DAN Medical Frequently Asked Questions
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Passenger Safety Orientation
>Once all the passengers have arrived, boarded, and stowed their gear and personal effects, the captain or first mate will gather the entire group and present the required Passenger Safety Orientation, also known as the Boat Safety Briefing. This orientation is a requirement on all vessels for the safety of both passengers and crew.
>The airline industry ensures that all passengers get a safety briefing before the plane can take off. So as not to leave out important information, the flight attendant will read the safety information from a cue card. Some have it memorized. Many airlines also have the entire safety briefing available on video or audio in multiple languages, guaranteeing that no part is omitted. Airlines do this for a reason: They want us to know what to do in an emergency and how to prevent us taking action that will harm ourselves or other passengers.
ad:media]Dive boats are a little different than airlines in that they do not have the support of a large corporate entity. To that end, briefings may sometimes be inconsistent. An important goal of the DAN On-Board program is that you know the general safety information necessary before you board a dive boat. This information will augment and support the specific safety briefing of each vessel you board. Note that the Passenger Safety Orientation is different from the Dive Briefing, which will be discussed in the next module.
>The Passenger Safety Orientation will introduce and explain the following items:
In addition to the USCG requirements, many Passenger Safety Orientations will include the location and operation of fire extinguishers. Also included are "don't do" items, such as no smoking, no walking around the sides of the boat while it's under way, no entry to the wheelhouse while docking or anchoring, and other items to ensure safety. There will also be instructions on which areas of the boat are off limits to passengers. These may include engine and compressor areas, the galley, and crew quarters.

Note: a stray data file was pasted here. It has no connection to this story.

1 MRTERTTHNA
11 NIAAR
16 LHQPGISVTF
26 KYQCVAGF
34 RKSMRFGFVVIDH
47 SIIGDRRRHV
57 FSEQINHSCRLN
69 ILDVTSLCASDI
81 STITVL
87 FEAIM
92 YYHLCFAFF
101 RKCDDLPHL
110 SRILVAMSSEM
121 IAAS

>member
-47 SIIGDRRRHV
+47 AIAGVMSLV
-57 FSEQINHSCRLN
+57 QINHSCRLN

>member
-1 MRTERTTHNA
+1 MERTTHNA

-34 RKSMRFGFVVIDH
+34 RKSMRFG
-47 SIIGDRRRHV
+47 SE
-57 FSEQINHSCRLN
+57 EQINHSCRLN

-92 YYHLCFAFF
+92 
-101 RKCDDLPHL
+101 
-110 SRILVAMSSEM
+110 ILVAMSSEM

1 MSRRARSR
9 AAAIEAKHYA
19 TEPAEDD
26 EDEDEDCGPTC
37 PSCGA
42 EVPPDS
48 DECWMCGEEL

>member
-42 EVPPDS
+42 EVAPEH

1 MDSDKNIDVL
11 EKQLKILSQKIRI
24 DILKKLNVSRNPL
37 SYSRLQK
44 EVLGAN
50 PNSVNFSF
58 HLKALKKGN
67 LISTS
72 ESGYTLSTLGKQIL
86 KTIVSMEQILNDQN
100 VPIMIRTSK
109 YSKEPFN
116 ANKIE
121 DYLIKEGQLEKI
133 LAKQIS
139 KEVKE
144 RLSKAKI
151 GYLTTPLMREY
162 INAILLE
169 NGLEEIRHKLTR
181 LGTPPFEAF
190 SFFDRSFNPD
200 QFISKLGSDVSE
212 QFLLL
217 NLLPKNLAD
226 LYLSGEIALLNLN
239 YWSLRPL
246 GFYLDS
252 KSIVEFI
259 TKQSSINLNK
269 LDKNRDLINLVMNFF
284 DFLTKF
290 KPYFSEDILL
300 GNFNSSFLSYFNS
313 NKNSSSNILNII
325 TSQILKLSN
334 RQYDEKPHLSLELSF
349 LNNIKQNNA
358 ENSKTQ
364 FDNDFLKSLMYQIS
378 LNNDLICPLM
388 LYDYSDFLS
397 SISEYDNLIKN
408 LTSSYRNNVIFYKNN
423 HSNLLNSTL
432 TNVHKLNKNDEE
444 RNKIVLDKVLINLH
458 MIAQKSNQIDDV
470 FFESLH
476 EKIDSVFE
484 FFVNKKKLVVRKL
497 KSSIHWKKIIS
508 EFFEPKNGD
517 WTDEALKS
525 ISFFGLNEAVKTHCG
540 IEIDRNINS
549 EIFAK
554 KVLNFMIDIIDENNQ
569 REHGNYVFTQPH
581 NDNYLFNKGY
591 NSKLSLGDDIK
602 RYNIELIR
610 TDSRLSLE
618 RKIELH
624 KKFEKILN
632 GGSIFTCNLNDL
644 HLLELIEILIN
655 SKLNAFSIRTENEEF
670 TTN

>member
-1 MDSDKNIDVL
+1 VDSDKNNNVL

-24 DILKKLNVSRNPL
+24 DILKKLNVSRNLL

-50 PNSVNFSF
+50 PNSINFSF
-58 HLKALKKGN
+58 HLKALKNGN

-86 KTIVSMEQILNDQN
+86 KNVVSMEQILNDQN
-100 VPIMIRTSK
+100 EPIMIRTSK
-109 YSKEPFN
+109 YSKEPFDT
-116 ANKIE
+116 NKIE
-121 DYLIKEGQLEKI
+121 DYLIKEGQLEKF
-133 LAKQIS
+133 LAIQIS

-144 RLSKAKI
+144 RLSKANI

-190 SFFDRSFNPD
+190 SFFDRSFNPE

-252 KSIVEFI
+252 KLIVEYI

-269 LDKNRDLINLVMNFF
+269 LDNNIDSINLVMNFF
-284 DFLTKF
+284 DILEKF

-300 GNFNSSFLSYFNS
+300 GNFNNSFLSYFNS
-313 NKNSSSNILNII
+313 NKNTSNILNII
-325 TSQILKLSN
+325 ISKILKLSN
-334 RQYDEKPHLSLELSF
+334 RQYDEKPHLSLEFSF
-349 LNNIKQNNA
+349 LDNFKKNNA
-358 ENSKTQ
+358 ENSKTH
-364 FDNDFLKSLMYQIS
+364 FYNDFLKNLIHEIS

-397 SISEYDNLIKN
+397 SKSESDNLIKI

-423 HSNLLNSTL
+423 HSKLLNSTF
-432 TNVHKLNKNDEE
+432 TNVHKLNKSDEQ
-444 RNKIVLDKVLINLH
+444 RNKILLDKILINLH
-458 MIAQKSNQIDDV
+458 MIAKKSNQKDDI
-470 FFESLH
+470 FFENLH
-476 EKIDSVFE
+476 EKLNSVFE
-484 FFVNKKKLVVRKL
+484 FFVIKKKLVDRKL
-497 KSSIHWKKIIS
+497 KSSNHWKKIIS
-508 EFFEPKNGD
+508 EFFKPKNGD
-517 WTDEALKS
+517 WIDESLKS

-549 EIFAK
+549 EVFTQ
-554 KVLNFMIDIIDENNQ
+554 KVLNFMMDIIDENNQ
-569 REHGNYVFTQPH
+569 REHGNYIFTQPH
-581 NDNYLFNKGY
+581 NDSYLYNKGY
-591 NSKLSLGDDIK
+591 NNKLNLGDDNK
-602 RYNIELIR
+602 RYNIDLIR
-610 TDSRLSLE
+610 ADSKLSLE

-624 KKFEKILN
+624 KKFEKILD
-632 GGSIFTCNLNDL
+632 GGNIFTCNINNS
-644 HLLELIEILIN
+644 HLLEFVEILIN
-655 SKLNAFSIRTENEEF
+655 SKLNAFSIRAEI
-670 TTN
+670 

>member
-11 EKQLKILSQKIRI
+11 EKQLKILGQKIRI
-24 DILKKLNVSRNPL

- Location of emergency exits and how they open
- Survival craft embarkation areas
- Ring life buoys
- Life jackets — locations and how stowed
- Proper method of donning and adjusting life jackets of the type(s) carried on the vessel, including a demonstration of the proper donning of a life jacket.
- Location of the instruction placards for life jackets and other lifesaving devices
- Instruction that all passengers will be required to don life jackets when possible hazardous conditions exist, as directed by the master
>On small vessels, it is common for the captain to ask passengers to be aware of their surroundings and report to the captain anything they see that looks like it could be dangerous. Many orientations will include a very detailed instruction on how to use the showers and the marine head. The head or toilet on a boat can be quite finicky and will make for an unhappy crew when broken.
>MAN OVERBOARD (MOB) is a serious incident on a boat. The orientation will include instructions on what to do if you witness a MOB. Briefly, if you witness a MOB you should immediately shout "MAN OVERBOARD" and point to the MOB, never losing sight of the MOB. If possible, throw a life-saving ring or cushion to the MOB. Even if it cannot be thrown far, it is something the MOB can swim to while help is being organized.
>On smaller vessels, many orientations will include how to use the marine radio in the event of an emergency. In most areas, Channel 16 is the regular emergency channel to hail help on. It is important that should you need to use the radio in an emergency that you know the name of the boat, your approximate location, and what the problem is.
>Medical emergencies can occur on dive vessels including everything from cuts, scrapes, and falls to medical incidents such as heart attacks and strokes. Serious diving accidents can include decompression sickness, gas embolism, oxygen toxicity, and other barotraumas. The Passenger Safety Orientation will include what emergency equipment is on board, such as the DAN Oxygen Unit, the DAN First Aid Kit and the DAN AED.
>A Passenger Safety Orientation is a critical part of boat safety. Pay attention to the details of these orientations as they are intended to help prevent accidents and ensure a safe, enjoyable voyage. We will discuss the management of accidents and incidents in another module.